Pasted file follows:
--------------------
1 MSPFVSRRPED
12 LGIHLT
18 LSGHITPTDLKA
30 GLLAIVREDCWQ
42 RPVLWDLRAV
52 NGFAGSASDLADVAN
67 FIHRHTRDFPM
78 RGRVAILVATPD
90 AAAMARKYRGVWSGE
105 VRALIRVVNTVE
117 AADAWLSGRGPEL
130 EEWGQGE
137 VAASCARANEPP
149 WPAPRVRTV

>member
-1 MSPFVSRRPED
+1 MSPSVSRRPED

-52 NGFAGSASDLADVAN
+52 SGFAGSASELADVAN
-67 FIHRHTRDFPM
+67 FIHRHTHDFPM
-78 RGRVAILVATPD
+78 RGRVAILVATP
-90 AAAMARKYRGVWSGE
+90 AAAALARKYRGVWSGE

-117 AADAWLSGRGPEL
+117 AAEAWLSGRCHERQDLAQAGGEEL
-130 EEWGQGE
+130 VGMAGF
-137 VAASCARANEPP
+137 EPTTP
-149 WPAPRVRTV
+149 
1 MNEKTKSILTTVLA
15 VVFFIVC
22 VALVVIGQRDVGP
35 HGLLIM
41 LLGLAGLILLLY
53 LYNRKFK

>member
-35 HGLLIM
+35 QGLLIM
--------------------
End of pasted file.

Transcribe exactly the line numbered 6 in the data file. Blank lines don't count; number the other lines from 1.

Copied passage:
52 NGFAGSASDLADVAN